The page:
Way of the Warrior Kid: From Wimpy to Warrior the Navy SEAL Way, written by Jocko Willink, is the newly published book that takes the ethos, and intent of his previous book, Extreme Ownership, and presents it for the younger reader. The book, at least the copy I got, was in fact in the kid’s/young reader section of the local chain bookstore.
For the fans of Extreme Ownership, and/or the Jocko Podcast, this book is likely well known, even before it was released. Additionally, it was foreseeable that adults who had embraced Willink’s work would have been welcoming to a kid’s version of the “Getting after it” method.
The book follows a fictional grade school aged boy who has problems at school and life he can’t seem to overcome, both physically, academically, and emotionally. His fortunes are swayed by a visit from his uncle, who is a Navy SEAL. After identifying physical strength, fear of water, school bullies, and weak areas of academics as problems, our school age kid is mentored by his SEAL uncle, tackling each issue head on, and laying a foundation for personal discipline, honorable actions, and integrity.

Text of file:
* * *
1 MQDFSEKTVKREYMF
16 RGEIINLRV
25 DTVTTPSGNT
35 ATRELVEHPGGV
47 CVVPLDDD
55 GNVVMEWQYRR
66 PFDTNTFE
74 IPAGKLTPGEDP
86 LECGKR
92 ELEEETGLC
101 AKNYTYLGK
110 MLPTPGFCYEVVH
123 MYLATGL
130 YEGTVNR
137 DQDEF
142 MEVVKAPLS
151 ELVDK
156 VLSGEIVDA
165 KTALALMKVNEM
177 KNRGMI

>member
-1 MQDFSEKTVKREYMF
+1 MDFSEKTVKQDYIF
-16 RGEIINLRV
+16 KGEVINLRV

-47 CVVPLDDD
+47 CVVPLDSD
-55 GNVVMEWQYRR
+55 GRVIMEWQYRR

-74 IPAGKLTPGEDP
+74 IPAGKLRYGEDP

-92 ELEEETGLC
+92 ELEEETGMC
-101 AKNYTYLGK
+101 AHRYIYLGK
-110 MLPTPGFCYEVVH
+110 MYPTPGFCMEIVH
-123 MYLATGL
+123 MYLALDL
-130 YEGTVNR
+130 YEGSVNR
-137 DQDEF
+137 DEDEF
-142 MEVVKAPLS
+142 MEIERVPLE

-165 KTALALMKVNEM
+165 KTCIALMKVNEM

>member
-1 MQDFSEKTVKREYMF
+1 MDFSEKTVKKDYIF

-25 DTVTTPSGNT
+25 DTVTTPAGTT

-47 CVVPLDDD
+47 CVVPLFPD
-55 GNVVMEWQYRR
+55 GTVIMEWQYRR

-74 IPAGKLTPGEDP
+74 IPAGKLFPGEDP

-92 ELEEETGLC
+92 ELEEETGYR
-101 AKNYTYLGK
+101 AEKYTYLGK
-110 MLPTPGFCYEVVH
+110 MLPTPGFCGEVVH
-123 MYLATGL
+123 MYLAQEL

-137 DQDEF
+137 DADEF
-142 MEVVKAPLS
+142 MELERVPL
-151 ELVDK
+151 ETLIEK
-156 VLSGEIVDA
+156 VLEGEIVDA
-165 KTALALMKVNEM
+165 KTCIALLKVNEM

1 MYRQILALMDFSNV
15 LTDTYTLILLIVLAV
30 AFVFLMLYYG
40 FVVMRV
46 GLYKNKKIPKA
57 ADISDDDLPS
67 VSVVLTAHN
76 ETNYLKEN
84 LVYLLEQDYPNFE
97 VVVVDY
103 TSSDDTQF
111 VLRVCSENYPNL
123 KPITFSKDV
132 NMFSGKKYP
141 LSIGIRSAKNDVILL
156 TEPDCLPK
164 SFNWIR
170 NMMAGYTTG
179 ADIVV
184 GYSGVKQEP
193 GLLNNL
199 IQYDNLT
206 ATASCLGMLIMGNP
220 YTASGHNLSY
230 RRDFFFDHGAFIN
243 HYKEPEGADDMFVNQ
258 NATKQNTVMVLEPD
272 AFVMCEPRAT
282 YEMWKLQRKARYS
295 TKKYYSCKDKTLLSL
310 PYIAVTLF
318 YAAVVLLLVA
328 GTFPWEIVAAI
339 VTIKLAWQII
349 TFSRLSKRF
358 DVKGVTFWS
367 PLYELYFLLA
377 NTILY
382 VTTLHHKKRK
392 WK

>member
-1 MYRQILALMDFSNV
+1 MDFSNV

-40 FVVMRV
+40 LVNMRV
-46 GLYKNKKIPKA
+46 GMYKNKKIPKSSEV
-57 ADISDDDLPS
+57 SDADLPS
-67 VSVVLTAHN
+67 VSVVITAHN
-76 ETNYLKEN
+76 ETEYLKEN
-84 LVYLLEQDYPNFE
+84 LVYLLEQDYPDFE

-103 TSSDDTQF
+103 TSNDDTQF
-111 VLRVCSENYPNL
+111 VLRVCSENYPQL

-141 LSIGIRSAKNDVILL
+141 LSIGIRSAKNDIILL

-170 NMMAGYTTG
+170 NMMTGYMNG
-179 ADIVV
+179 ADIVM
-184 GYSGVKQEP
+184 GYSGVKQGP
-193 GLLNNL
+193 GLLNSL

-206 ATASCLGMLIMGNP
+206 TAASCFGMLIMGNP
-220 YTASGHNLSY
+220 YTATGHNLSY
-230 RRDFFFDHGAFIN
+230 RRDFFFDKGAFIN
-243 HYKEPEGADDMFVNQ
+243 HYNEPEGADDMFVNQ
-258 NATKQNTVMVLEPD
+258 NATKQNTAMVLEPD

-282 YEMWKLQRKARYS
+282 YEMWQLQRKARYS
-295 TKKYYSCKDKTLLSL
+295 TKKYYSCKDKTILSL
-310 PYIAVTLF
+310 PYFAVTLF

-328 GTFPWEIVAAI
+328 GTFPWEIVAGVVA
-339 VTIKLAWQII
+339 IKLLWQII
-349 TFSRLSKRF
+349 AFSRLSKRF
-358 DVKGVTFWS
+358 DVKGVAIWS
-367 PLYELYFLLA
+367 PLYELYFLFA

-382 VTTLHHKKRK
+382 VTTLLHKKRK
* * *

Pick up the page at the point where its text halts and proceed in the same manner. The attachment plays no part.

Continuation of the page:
Like Willink’s other media, no quick fixes are being sold here. What is being encouraged is nothing short of anti-laziness. Yes, as I kid, I can clearly remember riding in the back of my parents vehicle, bored out of my mind, or at home skulking around with the classic “I’m bored.” I would have kicked a rabbit to have something like a tablet computer.
The book talks a great deal about warriors. Even within the military world, this label can get thrown around a bit too far, and its worth paying attention to. When one looks up this word, warrior comes back with some very generalizing terms. One can delve deep in academics to assign more discrimination to these various terms, but for the purposes of simplicity, we’re identifying an individual that exceeds basic membership in a group, with a more focused individual bent on improvement for success.
Warrior Kid certainly isn’t going to connect for some parents, and parental styles. For those household that are open to the information contained in this book, I can see how its military roots may have some thinking there is a rigid, overbearing tone, but the mainstay of aggression being presented here is internal, the mental and emotional toughness to want the effort which renders results.
Give the book a read, see if your kids might be interested in it, and explore the possibilities of what discipline can effect for the good in our lives.